Margate Pier was originally called the Jetty to distinguish it from Margate Pier Harbour Wall.. I don't know what the harbour's relationship is with the railway but it's not unusual for a spur to be laid to a harbour. Is it possible that his ship discharged onto the Harbour Wall which I believe was a sort of stone pier?
     
  7. Tricky Dicky

    Tricky Dicky Don'tre member

    http://www.dunkirk-revisited.co.uk/Dunkirk Revisited - Chapter III.pdf
    Near the North Goodwin Light Ship, the
    massive Golden Eagle paddled past on her way
    to Margate
    . She had 1,250 aboard. Following
    after her went the Fleet Minesweeper, Saltash,
    crowded with 400 troops – the first of her two
    deliveries this Saturday.

    Maybe you can work out the date of this Saturday and then relate it to your relatives history ?

    There is also a map on the page showing the routes and notably Harwich doesnt come into it as I guess it was too long a trip so the shorter the route the quicker and more men evacuated

    TD
     
  8. Roy Martin

    Roy Martin Senior Member

    Is it possible that he has the right port, but the wrong ship? A number landed their troops at Harwich; but I will need to got through the lists to find out which ones. I will do that tomorrow, as I can hear the red wine bottle singing to me now - what a sweet song!
    Roy
     
    Tricky Dicky and CL1 like this.
  9. Roy Martin

    Roy Martin Senior Member

    Before the wine takes over completely:

    There were a total of seven arrivals at Harwich during Dynamo, landing a total of 3,668 troops. So far I can only find five. The three ships involved were all Naval Paddlers:
    Glen Gower, 31st, 880 landed; 2/6, 435 landed. Oriole (ex Eagle III) 30th, 567 landed. Snaefell (ex Waverley) 31st, 520 landed and 2nd 461 landed. I can't work out which was the remaining ship.
    Roy
     
    Last edited: Sep 19, 2019
  10. Thanks all for the input - here is what I have found additionally;

    That he made a mistake on a name is quite possible, there were two additional ‘Eagle’ steamers working the beaches from the Thames fleets; Crested Eagle, and Royal Eagle. The Crested Eagle went down on the 29 May, and even so all three ’Eagles’ were working into Margate where troops were taken the mile and three quarter to Margate Railway Station by bus.

    What of the remaining side-wheelers involved in the Dunkirk evacuation? There were twenty-three of them; From the Clyde, Duchess of Fife, Marmion, Oriole and Waverley. From P & A Campbell- Bristol, Brighton Belle, Brighton Queen, Devonia, Glen Avon, Glen Gower, Plinlimmon ex Cambria, and Snaefell ex Waverley and Westward Ho! From the Thames fleets Crested Eagle, Essex Queen, Golden Eagle, Laguna Belle, Medway Queen, Queen of Kent, Royal Eagle and Thames Queen.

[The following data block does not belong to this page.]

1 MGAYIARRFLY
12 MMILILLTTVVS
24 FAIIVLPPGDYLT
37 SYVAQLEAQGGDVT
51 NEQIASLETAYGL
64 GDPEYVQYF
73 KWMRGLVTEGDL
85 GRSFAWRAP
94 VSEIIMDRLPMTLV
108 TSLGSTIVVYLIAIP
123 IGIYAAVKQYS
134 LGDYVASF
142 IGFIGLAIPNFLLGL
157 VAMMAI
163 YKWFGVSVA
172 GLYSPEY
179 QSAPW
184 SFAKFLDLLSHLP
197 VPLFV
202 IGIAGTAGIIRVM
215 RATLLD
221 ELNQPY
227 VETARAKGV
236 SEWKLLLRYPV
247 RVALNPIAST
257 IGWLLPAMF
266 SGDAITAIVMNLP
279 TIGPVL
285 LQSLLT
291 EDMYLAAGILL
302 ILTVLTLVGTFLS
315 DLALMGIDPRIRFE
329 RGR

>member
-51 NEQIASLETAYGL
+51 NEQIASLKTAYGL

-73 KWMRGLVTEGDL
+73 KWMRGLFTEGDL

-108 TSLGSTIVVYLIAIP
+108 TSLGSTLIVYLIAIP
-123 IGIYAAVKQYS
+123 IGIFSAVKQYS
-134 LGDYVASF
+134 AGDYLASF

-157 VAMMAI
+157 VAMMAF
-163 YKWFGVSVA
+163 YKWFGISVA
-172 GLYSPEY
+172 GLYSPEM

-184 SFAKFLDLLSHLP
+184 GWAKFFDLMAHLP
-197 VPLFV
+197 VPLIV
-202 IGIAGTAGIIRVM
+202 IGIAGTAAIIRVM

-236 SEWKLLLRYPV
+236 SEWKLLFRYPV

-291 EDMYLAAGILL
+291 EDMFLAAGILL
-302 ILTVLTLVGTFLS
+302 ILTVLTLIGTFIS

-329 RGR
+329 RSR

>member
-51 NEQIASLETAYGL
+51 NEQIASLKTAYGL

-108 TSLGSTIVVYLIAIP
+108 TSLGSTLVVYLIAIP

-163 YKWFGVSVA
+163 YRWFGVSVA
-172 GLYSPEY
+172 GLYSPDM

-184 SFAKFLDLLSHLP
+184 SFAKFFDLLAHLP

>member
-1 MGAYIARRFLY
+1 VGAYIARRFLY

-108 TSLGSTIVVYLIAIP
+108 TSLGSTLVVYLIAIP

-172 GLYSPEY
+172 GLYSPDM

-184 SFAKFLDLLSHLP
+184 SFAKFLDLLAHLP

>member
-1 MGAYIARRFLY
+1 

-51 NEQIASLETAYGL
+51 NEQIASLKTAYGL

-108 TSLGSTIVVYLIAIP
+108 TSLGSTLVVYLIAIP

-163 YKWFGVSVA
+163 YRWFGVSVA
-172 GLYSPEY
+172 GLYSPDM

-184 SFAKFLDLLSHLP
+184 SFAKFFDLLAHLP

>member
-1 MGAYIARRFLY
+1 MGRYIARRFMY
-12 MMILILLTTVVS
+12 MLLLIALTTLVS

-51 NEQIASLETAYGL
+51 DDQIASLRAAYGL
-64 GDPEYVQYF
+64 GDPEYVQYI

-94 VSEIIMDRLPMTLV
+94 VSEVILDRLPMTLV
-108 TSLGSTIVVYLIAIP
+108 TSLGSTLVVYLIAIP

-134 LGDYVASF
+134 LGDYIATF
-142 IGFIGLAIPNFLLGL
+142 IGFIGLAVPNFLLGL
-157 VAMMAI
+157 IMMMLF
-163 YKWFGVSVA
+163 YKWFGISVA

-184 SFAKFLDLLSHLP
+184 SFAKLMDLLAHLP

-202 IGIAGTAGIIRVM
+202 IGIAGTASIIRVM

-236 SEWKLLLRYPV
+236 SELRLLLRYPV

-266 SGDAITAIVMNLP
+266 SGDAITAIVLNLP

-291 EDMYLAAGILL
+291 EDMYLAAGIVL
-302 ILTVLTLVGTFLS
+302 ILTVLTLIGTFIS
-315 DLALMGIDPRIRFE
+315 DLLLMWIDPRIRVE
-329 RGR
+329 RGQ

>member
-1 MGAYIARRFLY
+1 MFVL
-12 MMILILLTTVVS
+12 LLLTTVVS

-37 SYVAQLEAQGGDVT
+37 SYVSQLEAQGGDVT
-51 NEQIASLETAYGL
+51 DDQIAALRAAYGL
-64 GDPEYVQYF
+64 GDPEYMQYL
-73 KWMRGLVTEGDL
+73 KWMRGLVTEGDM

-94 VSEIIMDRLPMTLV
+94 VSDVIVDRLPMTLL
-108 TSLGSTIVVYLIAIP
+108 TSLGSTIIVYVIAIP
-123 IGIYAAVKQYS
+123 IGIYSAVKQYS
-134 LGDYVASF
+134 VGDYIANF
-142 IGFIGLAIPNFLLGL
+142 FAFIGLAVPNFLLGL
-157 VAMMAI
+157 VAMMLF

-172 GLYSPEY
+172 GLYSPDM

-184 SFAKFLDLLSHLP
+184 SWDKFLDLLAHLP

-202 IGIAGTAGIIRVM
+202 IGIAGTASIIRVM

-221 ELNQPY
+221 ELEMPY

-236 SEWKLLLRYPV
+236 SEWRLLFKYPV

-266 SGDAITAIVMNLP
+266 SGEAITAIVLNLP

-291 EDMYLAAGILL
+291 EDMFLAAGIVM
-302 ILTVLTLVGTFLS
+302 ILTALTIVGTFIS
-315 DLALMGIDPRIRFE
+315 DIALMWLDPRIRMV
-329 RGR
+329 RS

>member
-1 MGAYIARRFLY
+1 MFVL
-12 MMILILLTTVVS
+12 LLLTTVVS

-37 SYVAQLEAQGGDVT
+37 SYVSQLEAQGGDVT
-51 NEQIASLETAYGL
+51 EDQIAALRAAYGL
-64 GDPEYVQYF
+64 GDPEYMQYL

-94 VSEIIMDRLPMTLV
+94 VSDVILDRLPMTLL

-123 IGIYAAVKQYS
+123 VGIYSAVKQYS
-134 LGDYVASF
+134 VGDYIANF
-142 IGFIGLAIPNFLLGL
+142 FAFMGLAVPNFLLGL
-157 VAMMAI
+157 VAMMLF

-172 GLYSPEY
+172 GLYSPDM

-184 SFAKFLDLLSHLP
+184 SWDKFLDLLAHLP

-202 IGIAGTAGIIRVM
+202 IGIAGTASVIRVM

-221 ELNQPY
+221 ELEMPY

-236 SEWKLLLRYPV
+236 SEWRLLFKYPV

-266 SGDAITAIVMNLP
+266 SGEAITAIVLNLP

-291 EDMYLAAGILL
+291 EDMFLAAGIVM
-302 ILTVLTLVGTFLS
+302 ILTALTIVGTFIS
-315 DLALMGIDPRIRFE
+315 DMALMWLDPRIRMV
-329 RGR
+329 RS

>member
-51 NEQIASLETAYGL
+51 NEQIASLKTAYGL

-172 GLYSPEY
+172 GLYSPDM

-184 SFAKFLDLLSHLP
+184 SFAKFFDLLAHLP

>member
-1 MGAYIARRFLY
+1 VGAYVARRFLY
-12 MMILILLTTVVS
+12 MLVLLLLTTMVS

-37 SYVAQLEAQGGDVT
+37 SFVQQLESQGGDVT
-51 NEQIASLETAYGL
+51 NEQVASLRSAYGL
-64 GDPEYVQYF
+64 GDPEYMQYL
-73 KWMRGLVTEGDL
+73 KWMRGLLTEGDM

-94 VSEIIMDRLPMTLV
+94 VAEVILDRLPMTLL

Six were sunk; the Brighton Belle on Tuesday 28th May Crested Eagle and the Clyde Waverley on Wednesday 29th May, Devonia and Gracie Fields, on Thursday 30th May, and Brighton Queen on Friday 31st May.

    The Clyde paddle steamers with their shallow draft were put on minesweeping duties and based at Harwich. The Oriole had been re-named – her former title being ‘Eagle III’. She made five return trips to Dunkirk including one where her captain deliberately ran her aground to re-float later using the lorry-piers to reach deeper draft vessels at her stern.

    HMS Glen Gower Paddle Minesweeper - J.1630/5/1940 left Harwich with Snaefell and Glen Avon for Dunkirk. Picking up 530 troops from La Panne beach by boat she was ordered to go alongside the ‘Mole’, having to be towed off the beach by Snaefell as she had grounded. Beside the ‘Mole’ she came under continuous shellfire waiting to embark troops and took some casualties before returning to Harwich.

    An intriguing passage in “Steaming To Victory – How Britain’s Railways Won The War “by Michael Williams (Random House) suggests that some trains did leave Harwich; “Not all the ships involved in the evacuation operated out of the south coast ports. Some were based at Harwich in Essex, where eight trains were laid on at short notice from LNER’s terminal at Parkeston Quay to reception centres in the Midlands”

    In “Tigers at Dunkirk; The Leicester Regt and The Fall of France” by Matthew Richardson is an account given by Pte ‘Moe’ Harper which deals with his escape. Harper and his small group of artillerymen were late in reaching La Panne, tried several time to board a boat but suffered from Stuka attacks all day. Retreating to the relative safety of the dunes they spent the night ready to try again next day.

    “….my small group eventually made it to the front of the queue, loaded into a boat and (were) taken a short trip and transferred to a paddle steamer which had got quite close in, the Royal Eagle. The boat was packed, I managed to find a small space alongside the funnel….alas we were left high and dry on the beach.”

    As the tide had turned the boat had become grounded. The Captain asked for volunteers to scrounge any ammunition for her guns and Moe made a number of trips back up the beach.

    He continues “…by this time the tide had turned and was well on the way in again. After waiting about another hour, orders came over the tanoy for organised rocking of the boat, under instruction, port side then starboard to try to free the keel. After about a dozen rocks we were free, a big cheer went up, and we were on our way to Blighty.”

    There are other accounts of grounded vessels being rocked free but Harper ends his recollections with this;

    “We eventually arrived at Harwich, caught the train and finished up in our own regimental barracks at Glen Parva.”

    Glen Parva was an alternative name for Wigston Barracks, Leicester.

    All very well, but according to the narrative this took place on the second or third of June 1940, which begs the question how long was spent on the beaches…….

    Mel
     

Share This Page